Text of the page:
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      04-13-2012, 07:38 PM   #1
syenisch's Avatar

Drives: 2015 435i Gran Coupe
Join Date: Jun 2008
Location: Winter Garden, FL

iTrader: (1)

Review: Dinan Camber Plates & M3 Rear Subframe Bushings

Last night I finished installing Dinan Camber Plates, and today I got the car aligned. This completes my suspension overhaul for my 135i. Phase 1 was swapping over to Performance Suspension. Phase 2 was installing M3 Front Arms. Phase 3 was installing M3 Rear Subframe Bushings and the Dinan Camber Plates.

Why I chose Dinan for my Camber Plate solution
My car is a daily driver, but I also like to... well, let's just say challenge it every once in a while. That being said, I wanted some additional negative camber, but I was unwilling to tolerate any squeaks or clunks that are so common with camber plates from other manufacturers. I also wanted a "set it and forget it" solution, so the ability to adjust wasn't a necessity. Also I didn't want to have to tear the suspension back apart in a year or two to replace worn components. Dinan's product fits the bill here perfectly.

Before installing the camber plates, I was mostly wearing the outside edges of the tires from the "spirited" driving I like to do a couple times a year. My daily high way commutes would wear the inside edges some, so the discrepancy wasn't too bad, but I clearly needed a little more negative camber. I knew I didn't need to get down to -3 or -3.5 degrees, so again, Dinan's product appealed to me.

Why I chose M3 Rear Subframe Bushings
As others have said, the rear of the car just doesn't feel very planted, steady, predictable, etc. with the stock spongy bushings. In some fast, sweeping turns, I've actually felt the rear of the car oscillating side to side a bit. I could tell they were a weak link and needed to be corrected.

The Install
The camber plates were a piece of cake! Took me about an hour per side. I posted a write-up in the DIY forum. Be sure to check it out if you are installing these plates yourself. There is a lot of overlap for other suspension projects too obviously.

The bushings were obviously more work, but still very doable. I posted a DIY of this as well. If you are doing this install, DEFINITELY check it out.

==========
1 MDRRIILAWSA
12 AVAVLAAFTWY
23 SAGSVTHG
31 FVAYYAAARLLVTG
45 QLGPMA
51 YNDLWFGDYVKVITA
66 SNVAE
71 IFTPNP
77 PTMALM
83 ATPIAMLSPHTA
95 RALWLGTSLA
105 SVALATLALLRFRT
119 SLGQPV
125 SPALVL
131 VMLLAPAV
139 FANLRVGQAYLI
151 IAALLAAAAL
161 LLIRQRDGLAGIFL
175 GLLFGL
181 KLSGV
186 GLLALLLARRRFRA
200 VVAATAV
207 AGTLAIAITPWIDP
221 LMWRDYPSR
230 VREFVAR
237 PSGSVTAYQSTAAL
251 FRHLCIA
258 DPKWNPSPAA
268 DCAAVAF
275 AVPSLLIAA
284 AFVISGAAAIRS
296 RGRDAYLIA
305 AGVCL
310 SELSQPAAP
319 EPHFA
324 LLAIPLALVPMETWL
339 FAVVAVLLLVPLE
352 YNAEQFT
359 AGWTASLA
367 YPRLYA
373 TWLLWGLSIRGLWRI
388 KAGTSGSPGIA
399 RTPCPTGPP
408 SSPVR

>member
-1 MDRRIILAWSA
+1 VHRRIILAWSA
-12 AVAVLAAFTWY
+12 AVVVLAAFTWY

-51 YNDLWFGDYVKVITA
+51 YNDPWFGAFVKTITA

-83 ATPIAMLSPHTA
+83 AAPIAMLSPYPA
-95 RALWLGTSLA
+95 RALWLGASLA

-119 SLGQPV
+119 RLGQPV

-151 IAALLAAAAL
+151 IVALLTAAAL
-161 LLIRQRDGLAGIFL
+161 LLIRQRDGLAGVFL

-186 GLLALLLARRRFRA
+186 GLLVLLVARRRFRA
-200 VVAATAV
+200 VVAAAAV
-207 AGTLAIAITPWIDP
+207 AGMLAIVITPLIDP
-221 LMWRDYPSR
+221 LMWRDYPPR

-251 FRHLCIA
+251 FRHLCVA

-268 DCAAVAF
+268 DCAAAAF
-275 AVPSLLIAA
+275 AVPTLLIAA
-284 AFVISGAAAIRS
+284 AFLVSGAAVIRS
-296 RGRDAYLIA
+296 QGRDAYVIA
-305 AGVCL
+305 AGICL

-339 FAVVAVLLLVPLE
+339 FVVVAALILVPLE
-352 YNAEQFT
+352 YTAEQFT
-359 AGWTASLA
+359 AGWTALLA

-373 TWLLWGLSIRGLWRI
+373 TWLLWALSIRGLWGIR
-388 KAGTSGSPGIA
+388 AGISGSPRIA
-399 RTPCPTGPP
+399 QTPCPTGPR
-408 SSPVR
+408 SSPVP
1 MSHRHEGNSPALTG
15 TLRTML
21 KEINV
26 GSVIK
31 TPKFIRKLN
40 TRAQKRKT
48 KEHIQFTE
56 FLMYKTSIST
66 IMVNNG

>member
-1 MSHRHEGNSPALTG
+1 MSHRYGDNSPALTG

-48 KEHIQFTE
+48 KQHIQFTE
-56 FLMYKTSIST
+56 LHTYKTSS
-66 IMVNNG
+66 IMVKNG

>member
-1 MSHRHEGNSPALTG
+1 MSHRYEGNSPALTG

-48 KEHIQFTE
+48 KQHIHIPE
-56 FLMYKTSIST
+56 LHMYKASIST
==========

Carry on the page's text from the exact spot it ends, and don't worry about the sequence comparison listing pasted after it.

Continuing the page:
Front Camber: -2.0 deg
Front Toe: -.40 deg (-9/64")

Rear Camber: -1.9 deg
Rear Toe: +.32 deg (+1/8")

I pieced this alignment setup together from reading the posts of a few track junkies here on the forums. So far I am quite happy. Unfortunately, I can't find my old alignment specs after each phase of my suspension overhaul, but I believe I got about -.6 or -.7 degrees of front camber each phase. If I were to do it again, I'd probably do the M3 Front Arms first because you also get the stiffer bushings. Next, I'd do the Performance Suspension only because I can only tolerate stock height for so long. The Dinan camber plates also raise the front of the car a bit because they sit on top of the OEM top hat, so dropping the front is a must. Last, I'd cap it off with the Dinan camber plates like I did. Obviously if you can do it all at once and save some money on alignments, go for it!

Initial Impressions
Car feels great!! Steering response and turn in feels improved. The rear of the car feels more predictable thanks to the M3 bushings. I don't feel that oscillating motion in the rear that I used to experience. Also, there are no squeaks or clunks. I don't feel any penalty to the ride comfort of the car. In fact, with non-RFT's, there's a good chance the car rides better than it did new. Better handling and softer ride? I will take that any day of the week. This is exactly how I wanted it to end up. It's been said a million times before, but this is how the car should have come from the factory!

If anyone has any questions, feel free to post here! Lastly, thanks to the 1addicts community. The wealth of knowledge here has undoubtedly influenced my suspension mod choices in a 100% positive way.